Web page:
Increased government funding to boost British farming productivity

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More than £168 million in grants will be available to farmers this year to drive innovation, support food production, improve animal health and welfare and protect the environment.

Speaking at the National Farmers’ Union conference in Birmingham, Farming Minister Mark Spencer will set out how the grants will drive the development of new technology and innovative ways of farming, with a focus on practical solutions that advance food productivity and deliver significant environmental and animal welfare benefits.

These could include robotic technology to support with harvesting, handling equipment and cow mattresses to help prevent lameness in dairy cattle, sensors on tractors to measure the levels of nutrients in soils, or improvements to slurry storage – to further the efforts of farmers aiming to minimise their fertiliser use, and in turn reduce water and air pollution.

The grants, delivered through the Farming Innovation Programme (FIP) and Farming Investment Fund (FIF), will sit alongside the Environmental Land Management schemes which pay farmers for a diverse range of actions such as managing hedgerows for wildlife, planting nectar-rich wildflowers and managing crop pests without the use of insecticides.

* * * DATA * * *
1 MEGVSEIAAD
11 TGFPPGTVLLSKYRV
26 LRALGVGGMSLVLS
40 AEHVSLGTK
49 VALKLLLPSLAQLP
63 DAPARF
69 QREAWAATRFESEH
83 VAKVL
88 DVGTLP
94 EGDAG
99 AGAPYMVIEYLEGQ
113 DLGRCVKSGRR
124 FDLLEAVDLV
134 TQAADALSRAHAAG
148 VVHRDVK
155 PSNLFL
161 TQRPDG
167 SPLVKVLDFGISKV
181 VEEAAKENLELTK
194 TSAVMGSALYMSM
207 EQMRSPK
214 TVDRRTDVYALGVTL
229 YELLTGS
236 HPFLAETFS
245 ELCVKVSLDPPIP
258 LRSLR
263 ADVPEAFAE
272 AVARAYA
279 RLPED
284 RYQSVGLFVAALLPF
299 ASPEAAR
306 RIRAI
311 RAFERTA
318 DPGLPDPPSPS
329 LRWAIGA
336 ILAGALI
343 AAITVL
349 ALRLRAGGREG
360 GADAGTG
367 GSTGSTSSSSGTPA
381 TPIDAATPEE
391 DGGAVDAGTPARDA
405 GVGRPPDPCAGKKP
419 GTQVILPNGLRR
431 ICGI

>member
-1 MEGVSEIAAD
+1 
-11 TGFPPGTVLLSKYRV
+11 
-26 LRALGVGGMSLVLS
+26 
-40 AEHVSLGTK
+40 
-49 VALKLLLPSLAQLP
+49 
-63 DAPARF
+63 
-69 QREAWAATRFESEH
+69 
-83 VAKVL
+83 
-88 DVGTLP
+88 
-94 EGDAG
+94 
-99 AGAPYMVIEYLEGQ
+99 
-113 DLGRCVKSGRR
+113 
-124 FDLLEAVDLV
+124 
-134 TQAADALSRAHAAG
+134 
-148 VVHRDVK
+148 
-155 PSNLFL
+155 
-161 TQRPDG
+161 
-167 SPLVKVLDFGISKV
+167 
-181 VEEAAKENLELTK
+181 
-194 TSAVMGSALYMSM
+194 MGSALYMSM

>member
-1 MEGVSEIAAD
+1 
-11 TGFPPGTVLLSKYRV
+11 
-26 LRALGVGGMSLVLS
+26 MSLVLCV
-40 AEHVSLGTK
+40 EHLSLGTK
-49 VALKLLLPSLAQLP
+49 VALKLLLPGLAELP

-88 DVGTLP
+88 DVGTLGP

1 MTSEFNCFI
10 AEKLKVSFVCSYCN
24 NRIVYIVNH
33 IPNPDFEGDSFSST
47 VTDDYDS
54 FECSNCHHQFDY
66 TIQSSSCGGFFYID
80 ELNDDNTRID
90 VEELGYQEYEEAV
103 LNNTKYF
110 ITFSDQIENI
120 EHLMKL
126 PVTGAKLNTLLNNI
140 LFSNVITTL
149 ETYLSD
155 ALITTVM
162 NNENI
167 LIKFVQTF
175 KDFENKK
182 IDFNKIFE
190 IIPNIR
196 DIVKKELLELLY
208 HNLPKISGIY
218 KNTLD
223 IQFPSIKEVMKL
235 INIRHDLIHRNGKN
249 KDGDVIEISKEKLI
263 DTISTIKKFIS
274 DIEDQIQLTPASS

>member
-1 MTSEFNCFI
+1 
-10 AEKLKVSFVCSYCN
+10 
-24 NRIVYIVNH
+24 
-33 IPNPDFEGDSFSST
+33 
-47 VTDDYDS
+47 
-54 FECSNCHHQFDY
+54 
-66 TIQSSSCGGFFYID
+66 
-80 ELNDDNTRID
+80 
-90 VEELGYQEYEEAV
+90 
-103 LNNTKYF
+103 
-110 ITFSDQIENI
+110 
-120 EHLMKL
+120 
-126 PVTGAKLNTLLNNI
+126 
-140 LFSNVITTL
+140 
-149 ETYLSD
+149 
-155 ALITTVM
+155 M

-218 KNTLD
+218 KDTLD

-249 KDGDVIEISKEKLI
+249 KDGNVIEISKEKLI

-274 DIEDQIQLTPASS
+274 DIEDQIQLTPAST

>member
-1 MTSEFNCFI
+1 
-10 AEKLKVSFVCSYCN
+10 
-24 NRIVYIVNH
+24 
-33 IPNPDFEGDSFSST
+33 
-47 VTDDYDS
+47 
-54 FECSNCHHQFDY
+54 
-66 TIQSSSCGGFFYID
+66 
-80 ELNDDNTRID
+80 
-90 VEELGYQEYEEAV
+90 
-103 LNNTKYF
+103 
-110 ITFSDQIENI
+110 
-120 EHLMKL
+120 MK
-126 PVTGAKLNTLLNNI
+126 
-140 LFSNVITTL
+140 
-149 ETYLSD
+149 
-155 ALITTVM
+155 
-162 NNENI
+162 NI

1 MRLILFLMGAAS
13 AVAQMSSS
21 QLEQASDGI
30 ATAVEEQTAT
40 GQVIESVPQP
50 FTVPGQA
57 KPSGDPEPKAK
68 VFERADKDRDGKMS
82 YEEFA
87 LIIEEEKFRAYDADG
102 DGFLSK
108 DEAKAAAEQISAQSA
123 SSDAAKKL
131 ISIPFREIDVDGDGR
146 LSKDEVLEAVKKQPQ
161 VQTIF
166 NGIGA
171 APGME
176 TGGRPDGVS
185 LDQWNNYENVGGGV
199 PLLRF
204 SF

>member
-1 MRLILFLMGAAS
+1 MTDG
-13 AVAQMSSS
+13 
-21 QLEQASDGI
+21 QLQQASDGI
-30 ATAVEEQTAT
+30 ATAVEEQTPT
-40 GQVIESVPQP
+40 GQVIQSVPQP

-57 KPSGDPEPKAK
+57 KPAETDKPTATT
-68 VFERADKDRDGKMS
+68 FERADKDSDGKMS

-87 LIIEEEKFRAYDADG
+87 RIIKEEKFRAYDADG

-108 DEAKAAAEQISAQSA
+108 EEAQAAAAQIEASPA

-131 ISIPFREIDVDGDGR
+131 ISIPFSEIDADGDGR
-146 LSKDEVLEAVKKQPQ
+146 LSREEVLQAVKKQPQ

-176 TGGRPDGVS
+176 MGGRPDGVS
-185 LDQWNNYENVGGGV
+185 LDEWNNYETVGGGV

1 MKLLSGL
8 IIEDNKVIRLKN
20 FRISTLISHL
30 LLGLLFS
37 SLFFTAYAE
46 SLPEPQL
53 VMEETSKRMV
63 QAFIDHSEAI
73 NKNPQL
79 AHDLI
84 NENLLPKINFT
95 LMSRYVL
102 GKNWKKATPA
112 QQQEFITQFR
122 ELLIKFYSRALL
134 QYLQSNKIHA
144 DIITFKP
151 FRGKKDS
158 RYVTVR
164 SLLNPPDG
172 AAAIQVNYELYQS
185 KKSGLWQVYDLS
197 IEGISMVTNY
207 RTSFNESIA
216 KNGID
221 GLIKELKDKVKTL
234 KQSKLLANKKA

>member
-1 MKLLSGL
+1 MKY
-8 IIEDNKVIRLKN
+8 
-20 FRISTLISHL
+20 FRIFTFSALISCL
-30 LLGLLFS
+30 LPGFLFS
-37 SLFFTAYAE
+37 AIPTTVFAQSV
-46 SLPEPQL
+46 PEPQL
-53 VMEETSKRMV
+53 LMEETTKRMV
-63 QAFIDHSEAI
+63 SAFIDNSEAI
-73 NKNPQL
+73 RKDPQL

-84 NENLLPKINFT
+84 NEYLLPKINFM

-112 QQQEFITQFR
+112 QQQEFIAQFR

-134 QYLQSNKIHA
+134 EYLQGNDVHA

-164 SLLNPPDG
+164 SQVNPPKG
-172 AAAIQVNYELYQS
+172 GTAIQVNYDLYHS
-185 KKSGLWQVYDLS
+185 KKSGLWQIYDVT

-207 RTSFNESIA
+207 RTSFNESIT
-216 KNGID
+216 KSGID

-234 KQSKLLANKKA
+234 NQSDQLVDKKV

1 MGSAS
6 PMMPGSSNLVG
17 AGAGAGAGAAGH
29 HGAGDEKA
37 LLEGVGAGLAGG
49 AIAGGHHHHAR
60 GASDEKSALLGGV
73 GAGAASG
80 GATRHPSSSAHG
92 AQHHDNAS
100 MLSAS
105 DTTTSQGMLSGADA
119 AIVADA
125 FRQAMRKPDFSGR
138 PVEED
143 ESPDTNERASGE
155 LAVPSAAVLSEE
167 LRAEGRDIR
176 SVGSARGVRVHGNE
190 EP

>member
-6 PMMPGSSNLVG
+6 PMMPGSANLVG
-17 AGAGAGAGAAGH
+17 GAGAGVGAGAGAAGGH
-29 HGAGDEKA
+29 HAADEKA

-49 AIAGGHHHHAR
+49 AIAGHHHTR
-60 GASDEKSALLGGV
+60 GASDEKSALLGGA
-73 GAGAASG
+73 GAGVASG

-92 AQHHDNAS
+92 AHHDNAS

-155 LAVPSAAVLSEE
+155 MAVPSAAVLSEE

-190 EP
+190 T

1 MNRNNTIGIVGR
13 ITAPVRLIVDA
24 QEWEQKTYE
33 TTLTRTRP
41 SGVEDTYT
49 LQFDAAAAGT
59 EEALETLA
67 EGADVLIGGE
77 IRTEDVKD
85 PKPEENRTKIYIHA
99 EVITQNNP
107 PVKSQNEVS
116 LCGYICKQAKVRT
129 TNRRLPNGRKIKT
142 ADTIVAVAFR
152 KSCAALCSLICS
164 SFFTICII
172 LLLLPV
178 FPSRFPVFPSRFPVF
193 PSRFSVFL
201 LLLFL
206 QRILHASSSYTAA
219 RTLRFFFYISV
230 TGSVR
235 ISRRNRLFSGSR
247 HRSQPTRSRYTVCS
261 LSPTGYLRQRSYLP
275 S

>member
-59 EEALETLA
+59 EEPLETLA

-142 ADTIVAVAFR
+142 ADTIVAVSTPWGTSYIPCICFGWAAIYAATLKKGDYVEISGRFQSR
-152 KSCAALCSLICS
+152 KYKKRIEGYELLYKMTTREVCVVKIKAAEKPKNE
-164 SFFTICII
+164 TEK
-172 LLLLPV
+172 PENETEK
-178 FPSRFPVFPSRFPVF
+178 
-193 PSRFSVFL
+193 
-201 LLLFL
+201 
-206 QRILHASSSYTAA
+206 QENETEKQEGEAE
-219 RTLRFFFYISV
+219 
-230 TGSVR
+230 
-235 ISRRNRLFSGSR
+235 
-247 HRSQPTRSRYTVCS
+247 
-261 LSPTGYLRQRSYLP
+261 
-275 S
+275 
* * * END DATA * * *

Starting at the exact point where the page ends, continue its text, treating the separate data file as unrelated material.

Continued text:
Every year animal sickness, such as lameness in cattle, leads to the loss of thousands of livestock which in turn decreases productivity and contributes to farm emissions. New dedicated funding for annual vet-led health and welfare checks for livestock and money to support farmers implement improvements following these visits has been announced through the Animal Health and Welfare Pathway. Farmers interested in the vet visit can now register their interest.

Taken together, these schemes and grants will help to deliver long-term sustainable food production and support farmers to halt and reverse the decline of nature as set out in the Environmental Improvement Plan.

Speaking at the NFU conference, Farming Minister Mark Spencer said:

The role farmers play in putting food on our tables as well as looking after our countryside is crucial. We know that sustainable food production depends on a healthy environment, the two go hand in hand.

Helping farms invest in new technology as well as bringing in nature-friendly schemes will support the future of farming.

Today’s funding forms part of the government’s commitment to spend around £600 million on grants and other support for farmers to invest in productivity, animal health and welfare, innovation, research and development over three years, funded out of the £2.4 billion annual farming budget which is being maintained at its current level for the rest of this Parliament.

It follows a series of significant announcements by the government on future farming policy in England.